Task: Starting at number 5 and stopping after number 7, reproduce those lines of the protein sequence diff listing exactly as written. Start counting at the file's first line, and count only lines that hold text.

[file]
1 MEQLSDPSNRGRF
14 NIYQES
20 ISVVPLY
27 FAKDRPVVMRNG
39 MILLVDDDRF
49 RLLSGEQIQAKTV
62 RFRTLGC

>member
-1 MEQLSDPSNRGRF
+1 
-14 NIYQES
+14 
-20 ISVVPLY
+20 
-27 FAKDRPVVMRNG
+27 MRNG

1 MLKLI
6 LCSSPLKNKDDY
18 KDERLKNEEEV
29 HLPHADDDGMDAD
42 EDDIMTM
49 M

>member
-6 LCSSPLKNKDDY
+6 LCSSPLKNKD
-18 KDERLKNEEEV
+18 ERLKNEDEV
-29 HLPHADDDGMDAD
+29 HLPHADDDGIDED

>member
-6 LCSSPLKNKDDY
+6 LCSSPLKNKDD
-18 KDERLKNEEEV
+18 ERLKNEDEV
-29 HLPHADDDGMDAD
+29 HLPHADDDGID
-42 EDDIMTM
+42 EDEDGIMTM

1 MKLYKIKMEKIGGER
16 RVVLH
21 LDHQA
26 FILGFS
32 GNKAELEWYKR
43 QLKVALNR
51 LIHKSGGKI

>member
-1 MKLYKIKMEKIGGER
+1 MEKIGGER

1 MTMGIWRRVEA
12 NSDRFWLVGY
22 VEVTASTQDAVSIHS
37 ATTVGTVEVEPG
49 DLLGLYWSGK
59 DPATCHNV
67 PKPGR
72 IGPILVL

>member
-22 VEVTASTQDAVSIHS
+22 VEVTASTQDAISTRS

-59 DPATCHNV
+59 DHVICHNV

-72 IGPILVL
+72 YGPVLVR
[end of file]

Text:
39 MILLVDDDRF
49 RLLSGEQIQAKTV
62 RFRTLGC